Brittany Brown and her friends were finishing an outdoor dinner in Chelsea recently when, from the corner of her eye, she thought she saw something move near the edge of their table.
Moments later, she thought she saw it again.
Then she made eye contact with a man sitting nearby, and he confirmed what worried her: A rat had been on the table. If that weren’t icky enough, one skittered through the restaurant shed as she left.
“It’s gross and it’s kind of unnerving,” said Ms. Brown, a copy editor who has lived in Manhattan for four years. She did not want to name the restaurant and single it out for what she considers a bigger issue.
“This is the worst I’ve ever seen it,” she said.
Rodents are among New York’s permanent features. But across the city, one hears the same thing: They are running amok like never before.
Through Wednesday, there had been more than 21,000 rat sightings reported to 311 this year, compared with 15,000 in the same period in 2019 (and about 12,000 in 2014). The rate of initial health inspections to uncover “active rats signs” nearly doubled in the latest fiscal year. There have also been 15 cases this year — the most since at least 2006 — of leptospirosis, which can cause serious liver and kidney damage and, in the city, typically spreads via rat urine, according to health officials. One case was fatal.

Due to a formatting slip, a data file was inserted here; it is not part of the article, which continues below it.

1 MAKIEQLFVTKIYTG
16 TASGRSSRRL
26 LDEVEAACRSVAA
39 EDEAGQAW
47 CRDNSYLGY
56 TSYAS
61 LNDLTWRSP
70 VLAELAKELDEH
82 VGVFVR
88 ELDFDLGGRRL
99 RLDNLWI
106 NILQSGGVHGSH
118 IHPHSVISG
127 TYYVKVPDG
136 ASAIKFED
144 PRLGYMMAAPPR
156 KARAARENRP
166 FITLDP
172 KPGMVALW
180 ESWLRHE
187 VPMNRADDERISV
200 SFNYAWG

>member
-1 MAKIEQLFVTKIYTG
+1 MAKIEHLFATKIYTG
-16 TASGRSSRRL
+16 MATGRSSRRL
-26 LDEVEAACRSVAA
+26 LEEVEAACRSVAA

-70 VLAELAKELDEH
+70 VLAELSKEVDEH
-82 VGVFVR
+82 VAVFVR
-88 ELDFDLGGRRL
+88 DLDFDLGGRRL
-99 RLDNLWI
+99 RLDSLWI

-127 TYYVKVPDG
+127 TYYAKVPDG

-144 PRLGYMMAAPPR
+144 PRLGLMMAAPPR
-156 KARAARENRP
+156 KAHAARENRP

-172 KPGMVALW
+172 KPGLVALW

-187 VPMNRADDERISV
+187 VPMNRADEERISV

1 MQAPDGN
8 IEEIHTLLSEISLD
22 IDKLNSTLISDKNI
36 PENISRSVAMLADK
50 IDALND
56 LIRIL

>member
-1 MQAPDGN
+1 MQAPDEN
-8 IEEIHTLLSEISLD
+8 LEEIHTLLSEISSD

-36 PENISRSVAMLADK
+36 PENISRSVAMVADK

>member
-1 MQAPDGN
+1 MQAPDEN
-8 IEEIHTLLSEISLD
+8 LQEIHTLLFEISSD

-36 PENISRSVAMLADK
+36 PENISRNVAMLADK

So add a plague of rats to everything else New York faces in trying to rebound from the Covid-19 pandemic. By some measures, the problem may have eased slightly before the coronavirus came. But the rodents have roared back since, thanks to a confluence of factors.
The spike is mostly in areas long known as infested, health officials insist. In one such area, Manhattan’s East Village, it was evident on a recent Friday night.
Jean O’Hearn, a lawyer, said she had never seen so many rats on her block, East Third Street between Avenues A and B, in 28 years there. As if on cue, one raced out from under a white S.U.V. about eight feet away and crossed the sidewalk.
“Oh, there they are!” exclaimed a neighbor, James Gilbert, as the rodent wiggled through a side door into a courtyard behind Ms. O’Hearn’s building. Seconds later, two more dashed from the street toward several trash bags.
“They’re everywhere,” Mr. Gilbert said.
Another neighbor, Maria Cortes, chimed in: “They’re everywhere — and they’re fat!” Ms. Cortes, a 45-year tenant of the building, said she jangles her keys when she approaches the front door to clear rats from her path.